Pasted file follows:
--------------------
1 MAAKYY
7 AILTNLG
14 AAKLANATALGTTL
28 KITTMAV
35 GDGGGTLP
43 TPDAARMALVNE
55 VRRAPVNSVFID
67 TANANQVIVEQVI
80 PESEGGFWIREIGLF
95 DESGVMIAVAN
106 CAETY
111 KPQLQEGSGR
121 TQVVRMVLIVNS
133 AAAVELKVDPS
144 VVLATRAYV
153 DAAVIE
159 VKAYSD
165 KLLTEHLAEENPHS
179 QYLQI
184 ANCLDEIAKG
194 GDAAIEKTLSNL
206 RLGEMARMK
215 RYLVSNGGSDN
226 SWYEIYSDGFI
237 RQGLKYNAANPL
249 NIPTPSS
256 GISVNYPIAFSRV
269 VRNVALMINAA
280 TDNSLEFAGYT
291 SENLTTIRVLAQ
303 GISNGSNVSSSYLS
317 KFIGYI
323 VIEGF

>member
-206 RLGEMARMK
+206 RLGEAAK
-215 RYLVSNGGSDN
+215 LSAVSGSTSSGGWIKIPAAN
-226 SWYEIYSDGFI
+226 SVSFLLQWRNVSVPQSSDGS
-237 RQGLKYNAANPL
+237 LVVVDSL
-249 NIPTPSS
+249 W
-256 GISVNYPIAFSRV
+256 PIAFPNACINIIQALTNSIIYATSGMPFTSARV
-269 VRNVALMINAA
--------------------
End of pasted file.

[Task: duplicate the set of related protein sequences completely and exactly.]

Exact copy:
1 MAAKYY
7 AILTNLG
14 AAKLANATALGTTL
28 KITTMAV
35 GDGGGTLP
43 TPDAARMALVNE
55 VRRAPVNSVFID
67 TANANQVIVEQVI
80 PESEGGFWIREIGLF
95 DESGVMIAVAN
106 CAETY
111 KPQLQEGSGR
121 TQVVRMVLIVNS
133 AAAVELKVDPS
144 VVLATRAYV
153 DAAVIE
159 VKAYSD
165 KLLTEHLAEENPHS
179 QYLQI
184 ANCLDEIAKG
194 GDAAIEKTLSNL
206 RLGEMARMK
215 RYLVSNGGSDN
226 SWYEIYSDGFI
237 RQGLKYNAANPL
249 NIPTPSS
256 GISVNYPIAFSRV
269 VRNVALMINAA
280 TDNSLEFAGYT
291 SENLTTIRVLAQ
303 GISNGSNVSSSYLS
317 KFIGYI
323 VIEGF

>member
-206 RLGEMARMK
+206 RLGEAAK
-215 RYLVSNGGSDN
+215 LSAVSGSTSSGGWIKIPAAN
-226 SWYEIYSDGFI
+226 SVSFLLQWRNVSVPQSSDGS
-237 RQGLKYNAANPL
+237 LVVVDSL
-249 NIPTPSS
+249 W
-256 GISVNYPIAFSRV
+256 PIAFPNACINIIQALTNSIIYATSGMPFTSARV
-269 VRNVALMINAA